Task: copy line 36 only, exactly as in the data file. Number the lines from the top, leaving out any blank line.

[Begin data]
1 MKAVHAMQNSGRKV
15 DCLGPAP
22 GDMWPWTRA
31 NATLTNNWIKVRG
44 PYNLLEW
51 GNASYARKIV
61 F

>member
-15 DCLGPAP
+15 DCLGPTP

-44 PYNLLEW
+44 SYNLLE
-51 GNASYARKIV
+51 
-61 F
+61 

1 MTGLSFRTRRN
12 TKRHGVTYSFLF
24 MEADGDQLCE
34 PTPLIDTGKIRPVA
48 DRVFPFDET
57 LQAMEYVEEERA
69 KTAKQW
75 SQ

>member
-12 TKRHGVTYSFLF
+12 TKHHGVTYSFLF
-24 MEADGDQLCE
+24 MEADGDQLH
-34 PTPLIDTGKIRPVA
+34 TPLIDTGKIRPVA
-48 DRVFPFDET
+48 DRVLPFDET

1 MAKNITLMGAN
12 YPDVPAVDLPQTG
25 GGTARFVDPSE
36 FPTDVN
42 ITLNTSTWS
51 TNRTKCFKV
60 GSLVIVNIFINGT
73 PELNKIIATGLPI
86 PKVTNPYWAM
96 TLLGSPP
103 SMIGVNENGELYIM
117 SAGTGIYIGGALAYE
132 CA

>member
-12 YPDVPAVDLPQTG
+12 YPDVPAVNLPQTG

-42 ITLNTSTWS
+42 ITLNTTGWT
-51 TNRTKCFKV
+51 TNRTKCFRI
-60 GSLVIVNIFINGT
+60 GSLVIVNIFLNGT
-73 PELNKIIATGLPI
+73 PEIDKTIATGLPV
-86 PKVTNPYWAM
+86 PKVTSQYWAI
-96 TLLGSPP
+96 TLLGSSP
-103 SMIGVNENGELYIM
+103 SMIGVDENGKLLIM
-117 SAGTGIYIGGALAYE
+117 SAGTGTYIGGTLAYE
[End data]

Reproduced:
25 GGTARFVDPSE